Recycling of electronic items a 'success story' with footnotes

May 14, 2010 By Wendy Koch

Electronics in the U.S. are being recycled in record numbers as more states require it and more companies collect and even pay for discarded items, but the gains come with controversy.

Some complain that is not keeping pace with electronics sales. Some say e-waste is being dumped in , where toxic materials such as lead and mercury can leach from landfills into .

"It is a success story, but we'd like to see it get more successful" to keep up with the electronics boom, says Janette Petersen of the .

The amount of recycled items more than doubled from 1999 to 2007, the most recent year for which the EPA has figures. But as a percentage of all electronics, it increased less, from 15 percent to 18 percent.

"The demand for electronics recycling has been growing," partly because of the switch last year to digital TV, says Jennifer Berry of, a private group that keeps a database of recyclers. Last year, she says 31 percent of inquiries involved electronics, primarily TVs, batteries and computers.

Public and private efforts are expanding:

• Vermont became the 21st state last month to enact a law that requires e-waste recycling.

• Twenty-six companies -- including Dell, Hewlett-Packard, AT&T and Verizon -- have partnered with the EPA on the Plug-In to eCycling program to promote electronics recycling since its launch in 2003.

• Companies such as pay for used gadgets such as iPods, which they resell or recycle.

• Best Buy and other stores are collecting more e-waste. Target announced last month that it put bins in every store to accept cellphones, MP3 players and ink cartridges.

Jim Puckett of Basel Action Network, a Seattle-based non-profit organization that aims to stop toxic exports, worries that some American companies dump e-waste in China and Africa to save money.

"People are trying to look green, but they're not telling you where it (waste) is going," he says. "You can't turn over your TV to just any recycler." He says it's better to store an old TV than give it to a recycler that may export it to a poor country.

The Basel Action Network announced its e-Stewards program last month to ensure safe handling of electronics by using only recyclers certified by accredited organizations.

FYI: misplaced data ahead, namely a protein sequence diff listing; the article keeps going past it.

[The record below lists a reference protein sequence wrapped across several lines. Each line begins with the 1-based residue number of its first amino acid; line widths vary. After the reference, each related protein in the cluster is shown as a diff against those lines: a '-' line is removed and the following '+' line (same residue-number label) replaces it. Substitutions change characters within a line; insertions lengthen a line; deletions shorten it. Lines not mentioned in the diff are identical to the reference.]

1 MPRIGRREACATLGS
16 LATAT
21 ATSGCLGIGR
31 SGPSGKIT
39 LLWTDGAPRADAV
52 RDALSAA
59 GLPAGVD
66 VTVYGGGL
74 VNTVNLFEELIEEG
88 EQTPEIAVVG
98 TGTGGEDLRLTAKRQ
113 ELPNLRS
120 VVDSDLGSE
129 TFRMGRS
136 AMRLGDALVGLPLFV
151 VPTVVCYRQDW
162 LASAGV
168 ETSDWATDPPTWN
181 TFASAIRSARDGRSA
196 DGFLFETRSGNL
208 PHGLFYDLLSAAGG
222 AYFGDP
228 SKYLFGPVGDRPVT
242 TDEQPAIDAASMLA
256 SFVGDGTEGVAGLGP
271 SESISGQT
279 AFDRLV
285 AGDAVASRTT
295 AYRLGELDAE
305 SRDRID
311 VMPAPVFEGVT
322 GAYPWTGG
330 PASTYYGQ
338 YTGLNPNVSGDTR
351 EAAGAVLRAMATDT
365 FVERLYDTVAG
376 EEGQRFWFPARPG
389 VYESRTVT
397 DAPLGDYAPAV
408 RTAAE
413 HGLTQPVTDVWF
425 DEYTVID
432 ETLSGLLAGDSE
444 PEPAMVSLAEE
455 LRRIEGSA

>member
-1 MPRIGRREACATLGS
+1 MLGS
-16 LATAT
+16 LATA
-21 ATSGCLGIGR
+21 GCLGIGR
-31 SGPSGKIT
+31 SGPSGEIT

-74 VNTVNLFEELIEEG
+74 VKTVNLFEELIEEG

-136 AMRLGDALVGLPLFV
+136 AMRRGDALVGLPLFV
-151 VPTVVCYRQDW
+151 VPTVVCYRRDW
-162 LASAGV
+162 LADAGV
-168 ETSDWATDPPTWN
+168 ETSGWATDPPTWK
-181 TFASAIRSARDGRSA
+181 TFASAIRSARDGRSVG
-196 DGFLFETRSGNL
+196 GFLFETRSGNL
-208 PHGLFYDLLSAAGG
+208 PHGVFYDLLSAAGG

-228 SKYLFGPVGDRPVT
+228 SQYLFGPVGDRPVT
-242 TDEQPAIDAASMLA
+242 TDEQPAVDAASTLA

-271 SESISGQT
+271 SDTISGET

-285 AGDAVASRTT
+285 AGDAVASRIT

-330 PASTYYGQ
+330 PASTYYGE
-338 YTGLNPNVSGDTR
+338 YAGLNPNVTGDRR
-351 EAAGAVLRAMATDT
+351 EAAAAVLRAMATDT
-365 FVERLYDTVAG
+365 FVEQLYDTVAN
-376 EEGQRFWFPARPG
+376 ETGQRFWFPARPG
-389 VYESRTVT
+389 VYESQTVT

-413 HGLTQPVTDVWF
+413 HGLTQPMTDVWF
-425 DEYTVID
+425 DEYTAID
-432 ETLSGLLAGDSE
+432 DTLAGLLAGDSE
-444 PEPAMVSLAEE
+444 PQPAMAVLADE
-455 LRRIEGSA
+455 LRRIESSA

It now lists 45 recyclers in 80 locations. Samsung and other companies have signed on. Environmental groups, including the Sierra Club, back it.

Explore further: Feds and Dell to recycle electronics


Related Stories

Feds and Dell to recycle electronics

December 1, 2005

The U.S. Environmental Protection Agency and Dell Inc. will hold a one-day recycling event in New Orleans for equipment destroyed by Hurricane Katrina.

Dell bans e-waste export to developing countries

May 12, 2009

(AP) -- PC maker Dell Inc. formally banned on Tuesday the export of broken computers, monitors and parts to developing countries amid complaints that lax enforcement of environmental and worker-safety regulations have allowed ...

Increasingly, states push for e-waste recycling

October 1, 2009

(AP) -- Frustrated by inaction in Congress, a growing number of states are trying to reduce the rising tide of junked TVs, computers and other electronics that have become one of the nation's fastest-growing waste streams.

E-waste trade ban won't end environmental threat

March 22, 2010

A proposal under debate in the U.S. Congress to ban the export of electronics waste would likely make a growing global environmental problem even worse, say authors of an article from the journal Environmental Science and ...

Recommended for you

The ethics of robot love

November 25, 2015

There was to have been a conference in Malaysia last week called Love and Sex with Robots but it was cancelled. Malaysian police branded it "illegal" and "ridiculous". "There is nothing scientific about sex with robots," ...

Tandem solar cells are more efficient

November 23, 2015

Stacking two solar cells one over the other has advantages: Because the energy is "harvested" in two stages, and overall the sunlight can be converted to electricity more efficiently. Empa researchers have come up with a ...


Please sign in to add a comment. Registration is free, and takes less than a minute. Read more

Click here to reset your password.
Sign in to get notified via email when new comments are made.